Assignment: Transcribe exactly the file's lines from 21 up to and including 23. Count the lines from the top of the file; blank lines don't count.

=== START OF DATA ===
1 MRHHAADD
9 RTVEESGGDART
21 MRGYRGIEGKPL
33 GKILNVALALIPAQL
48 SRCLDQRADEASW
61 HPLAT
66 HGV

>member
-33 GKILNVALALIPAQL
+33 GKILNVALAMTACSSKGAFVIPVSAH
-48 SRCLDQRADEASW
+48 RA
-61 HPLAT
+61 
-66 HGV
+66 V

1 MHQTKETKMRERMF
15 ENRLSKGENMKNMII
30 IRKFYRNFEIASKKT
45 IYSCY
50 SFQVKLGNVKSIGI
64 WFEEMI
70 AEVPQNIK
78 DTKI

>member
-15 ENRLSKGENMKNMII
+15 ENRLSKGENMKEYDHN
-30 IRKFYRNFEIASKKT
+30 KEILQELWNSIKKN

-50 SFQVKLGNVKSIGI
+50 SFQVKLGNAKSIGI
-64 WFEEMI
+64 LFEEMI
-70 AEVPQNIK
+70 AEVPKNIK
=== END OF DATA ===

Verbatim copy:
50 SFQVKLGNVKSIGI
64 WFEEMI
70 AEVPQNIK